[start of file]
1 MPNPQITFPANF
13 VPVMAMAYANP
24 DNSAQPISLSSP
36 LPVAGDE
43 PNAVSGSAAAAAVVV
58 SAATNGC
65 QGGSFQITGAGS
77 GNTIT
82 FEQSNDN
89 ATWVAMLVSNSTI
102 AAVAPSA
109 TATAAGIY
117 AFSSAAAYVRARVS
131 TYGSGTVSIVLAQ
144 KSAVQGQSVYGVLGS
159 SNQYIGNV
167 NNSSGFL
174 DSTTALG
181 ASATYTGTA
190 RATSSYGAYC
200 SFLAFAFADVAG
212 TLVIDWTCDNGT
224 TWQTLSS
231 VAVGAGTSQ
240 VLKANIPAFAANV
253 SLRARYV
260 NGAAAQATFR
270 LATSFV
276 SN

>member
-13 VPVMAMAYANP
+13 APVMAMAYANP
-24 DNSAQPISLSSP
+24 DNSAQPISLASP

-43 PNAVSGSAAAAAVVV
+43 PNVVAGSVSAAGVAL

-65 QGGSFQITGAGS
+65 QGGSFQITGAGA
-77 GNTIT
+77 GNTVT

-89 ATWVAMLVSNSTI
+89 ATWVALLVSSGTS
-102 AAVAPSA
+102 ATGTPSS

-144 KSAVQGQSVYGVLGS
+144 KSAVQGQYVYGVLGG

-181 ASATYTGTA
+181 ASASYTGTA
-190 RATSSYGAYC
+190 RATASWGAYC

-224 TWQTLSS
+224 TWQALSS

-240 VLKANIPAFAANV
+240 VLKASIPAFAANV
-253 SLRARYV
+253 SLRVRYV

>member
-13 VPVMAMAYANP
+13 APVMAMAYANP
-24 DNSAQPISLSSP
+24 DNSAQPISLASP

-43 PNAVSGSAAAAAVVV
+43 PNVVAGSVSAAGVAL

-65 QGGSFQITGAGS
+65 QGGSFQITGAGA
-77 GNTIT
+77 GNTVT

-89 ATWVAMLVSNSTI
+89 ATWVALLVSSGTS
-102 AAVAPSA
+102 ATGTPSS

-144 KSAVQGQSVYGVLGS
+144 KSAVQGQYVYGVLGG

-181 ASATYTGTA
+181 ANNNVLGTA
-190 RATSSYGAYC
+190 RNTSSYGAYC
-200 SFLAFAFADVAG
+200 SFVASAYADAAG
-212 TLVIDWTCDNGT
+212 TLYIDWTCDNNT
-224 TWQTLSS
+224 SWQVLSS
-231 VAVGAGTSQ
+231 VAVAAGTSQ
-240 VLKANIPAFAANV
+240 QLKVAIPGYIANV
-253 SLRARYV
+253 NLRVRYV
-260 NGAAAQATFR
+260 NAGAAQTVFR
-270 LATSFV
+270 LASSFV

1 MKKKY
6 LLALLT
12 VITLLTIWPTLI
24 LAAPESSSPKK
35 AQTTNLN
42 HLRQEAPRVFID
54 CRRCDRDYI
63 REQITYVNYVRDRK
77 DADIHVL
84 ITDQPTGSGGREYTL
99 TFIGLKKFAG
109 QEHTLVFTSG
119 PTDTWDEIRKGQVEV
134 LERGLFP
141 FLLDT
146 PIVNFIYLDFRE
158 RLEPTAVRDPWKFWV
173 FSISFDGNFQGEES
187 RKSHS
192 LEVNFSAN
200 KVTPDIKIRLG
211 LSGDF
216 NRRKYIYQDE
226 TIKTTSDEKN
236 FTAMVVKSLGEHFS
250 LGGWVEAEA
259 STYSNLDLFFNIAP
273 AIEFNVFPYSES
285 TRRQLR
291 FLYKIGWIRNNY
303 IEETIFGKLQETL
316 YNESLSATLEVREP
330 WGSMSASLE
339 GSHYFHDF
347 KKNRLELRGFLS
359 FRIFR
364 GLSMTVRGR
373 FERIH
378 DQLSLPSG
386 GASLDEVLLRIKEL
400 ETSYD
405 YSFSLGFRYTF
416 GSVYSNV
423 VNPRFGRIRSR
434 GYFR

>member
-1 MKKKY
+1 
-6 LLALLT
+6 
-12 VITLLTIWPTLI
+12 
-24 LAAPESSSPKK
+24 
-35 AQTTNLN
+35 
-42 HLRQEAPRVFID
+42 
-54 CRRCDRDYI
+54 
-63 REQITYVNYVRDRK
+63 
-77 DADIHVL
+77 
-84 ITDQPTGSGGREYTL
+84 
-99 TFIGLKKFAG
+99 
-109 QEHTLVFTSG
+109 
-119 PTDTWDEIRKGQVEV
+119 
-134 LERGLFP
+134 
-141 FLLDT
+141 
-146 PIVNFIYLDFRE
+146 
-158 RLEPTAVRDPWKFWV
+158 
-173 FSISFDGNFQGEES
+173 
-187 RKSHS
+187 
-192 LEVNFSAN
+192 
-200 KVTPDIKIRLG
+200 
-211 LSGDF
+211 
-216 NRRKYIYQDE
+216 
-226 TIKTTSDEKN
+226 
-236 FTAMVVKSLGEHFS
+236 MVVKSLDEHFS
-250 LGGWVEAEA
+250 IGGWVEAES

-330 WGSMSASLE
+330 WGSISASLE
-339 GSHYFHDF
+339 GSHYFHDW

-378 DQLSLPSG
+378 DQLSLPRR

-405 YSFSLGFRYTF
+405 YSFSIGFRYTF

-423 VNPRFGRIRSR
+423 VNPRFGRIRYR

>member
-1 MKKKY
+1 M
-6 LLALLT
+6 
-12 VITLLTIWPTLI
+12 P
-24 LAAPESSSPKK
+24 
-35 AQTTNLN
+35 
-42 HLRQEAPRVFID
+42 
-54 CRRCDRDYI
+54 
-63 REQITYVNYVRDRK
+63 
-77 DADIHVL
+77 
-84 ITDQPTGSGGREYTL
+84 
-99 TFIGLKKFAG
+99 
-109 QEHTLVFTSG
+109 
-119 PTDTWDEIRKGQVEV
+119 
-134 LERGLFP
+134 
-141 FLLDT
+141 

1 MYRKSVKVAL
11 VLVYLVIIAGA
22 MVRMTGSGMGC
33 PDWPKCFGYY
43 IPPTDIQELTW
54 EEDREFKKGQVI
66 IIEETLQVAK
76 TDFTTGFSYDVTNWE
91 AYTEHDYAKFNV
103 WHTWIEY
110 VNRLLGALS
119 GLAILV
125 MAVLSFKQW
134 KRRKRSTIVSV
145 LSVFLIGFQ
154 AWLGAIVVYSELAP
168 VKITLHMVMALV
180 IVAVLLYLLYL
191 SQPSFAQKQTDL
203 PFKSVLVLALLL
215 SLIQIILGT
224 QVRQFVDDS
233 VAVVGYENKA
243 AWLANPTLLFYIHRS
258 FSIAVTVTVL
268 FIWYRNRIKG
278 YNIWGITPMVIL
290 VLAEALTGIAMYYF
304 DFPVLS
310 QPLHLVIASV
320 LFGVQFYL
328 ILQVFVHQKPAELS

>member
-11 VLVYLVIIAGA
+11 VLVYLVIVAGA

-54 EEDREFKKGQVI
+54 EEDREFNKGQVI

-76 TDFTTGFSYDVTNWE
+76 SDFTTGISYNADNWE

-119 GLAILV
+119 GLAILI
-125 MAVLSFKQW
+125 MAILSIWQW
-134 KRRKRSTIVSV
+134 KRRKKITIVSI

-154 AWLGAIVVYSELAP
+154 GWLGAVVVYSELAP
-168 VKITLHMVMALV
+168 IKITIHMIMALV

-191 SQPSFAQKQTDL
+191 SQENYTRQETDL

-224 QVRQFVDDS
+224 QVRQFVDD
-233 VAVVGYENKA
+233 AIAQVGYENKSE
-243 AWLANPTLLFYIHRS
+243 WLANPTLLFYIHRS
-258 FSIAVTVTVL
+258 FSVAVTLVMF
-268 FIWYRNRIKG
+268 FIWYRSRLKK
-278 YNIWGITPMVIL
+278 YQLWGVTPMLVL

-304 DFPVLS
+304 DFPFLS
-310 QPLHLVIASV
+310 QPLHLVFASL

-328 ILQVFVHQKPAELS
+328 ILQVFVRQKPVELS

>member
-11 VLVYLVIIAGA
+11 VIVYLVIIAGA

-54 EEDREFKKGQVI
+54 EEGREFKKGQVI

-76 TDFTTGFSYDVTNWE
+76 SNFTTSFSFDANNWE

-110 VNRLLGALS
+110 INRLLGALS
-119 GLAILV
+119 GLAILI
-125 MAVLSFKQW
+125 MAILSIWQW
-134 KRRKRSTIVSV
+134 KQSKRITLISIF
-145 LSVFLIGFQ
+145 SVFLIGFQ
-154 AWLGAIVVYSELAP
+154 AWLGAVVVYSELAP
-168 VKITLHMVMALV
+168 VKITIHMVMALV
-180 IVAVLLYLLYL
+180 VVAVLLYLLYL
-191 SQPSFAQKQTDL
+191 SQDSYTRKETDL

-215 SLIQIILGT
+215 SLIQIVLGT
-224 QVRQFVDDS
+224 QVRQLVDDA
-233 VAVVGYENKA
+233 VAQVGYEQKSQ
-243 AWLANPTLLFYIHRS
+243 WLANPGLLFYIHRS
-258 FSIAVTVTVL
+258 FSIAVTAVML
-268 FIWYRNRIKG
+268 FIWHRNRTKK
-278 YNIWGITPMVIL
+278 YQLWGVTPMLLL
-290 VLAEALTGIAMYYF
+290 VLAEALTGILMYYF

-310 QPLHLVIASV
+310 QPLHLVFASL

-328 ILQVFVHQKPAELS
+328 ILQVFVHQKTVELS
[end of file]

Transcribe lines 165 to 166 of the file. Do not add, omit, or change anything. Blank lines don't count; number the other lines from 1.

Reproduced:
+119 
-134 LERGLFP